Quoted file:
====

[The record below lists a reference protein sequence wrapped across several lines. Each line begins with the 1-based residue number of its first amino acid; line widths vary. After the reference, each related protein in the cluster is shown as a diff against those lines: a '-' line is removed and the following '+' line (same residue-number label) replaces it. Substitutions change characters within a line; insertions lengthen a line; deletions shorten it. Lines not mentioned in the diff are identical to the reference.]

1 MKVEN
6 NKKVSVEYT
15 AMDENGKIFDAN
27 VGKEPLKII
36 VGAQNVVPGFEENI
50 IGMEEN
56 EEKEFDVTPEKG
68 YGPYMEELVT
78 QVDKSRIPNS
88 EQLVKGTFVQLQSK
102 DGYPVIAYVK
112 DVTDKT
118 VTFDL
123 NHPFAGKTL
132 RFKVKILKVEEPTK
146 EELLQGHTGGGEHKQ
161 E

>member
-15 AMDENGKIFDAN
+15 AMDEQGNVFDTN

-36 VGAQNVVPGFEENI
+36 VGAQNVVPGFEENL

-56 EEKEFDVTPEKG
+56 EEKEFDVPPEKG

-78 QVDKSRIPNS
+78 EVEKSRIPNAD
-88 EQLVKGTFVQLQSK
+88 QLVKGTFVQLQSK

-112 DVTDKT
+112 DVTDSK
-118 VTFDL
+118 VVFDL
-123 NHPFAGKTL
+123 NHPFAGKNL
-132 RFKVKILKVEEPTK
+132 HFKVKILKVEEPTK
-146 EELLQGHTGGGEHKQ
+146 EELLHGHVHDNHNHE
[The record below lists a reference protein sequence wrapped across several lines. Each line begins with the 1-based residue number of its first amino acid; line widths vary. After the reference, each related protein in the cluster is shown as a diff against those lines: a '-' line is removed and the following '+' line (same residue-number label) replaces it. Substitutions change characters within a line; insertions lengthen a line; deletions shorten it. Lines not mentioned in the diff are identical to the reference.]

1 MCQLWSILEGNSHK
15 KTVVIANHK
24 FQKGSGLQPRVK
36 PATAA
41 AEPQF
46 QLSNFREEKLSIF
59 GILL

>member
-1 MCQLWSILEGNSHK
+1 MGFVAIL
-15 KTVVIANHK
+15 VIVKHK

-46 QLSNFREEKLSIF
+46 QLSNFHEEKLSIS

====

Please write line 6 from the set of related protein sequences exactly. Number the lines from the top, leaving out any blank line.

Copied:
36 VGAQNVVPGFEENI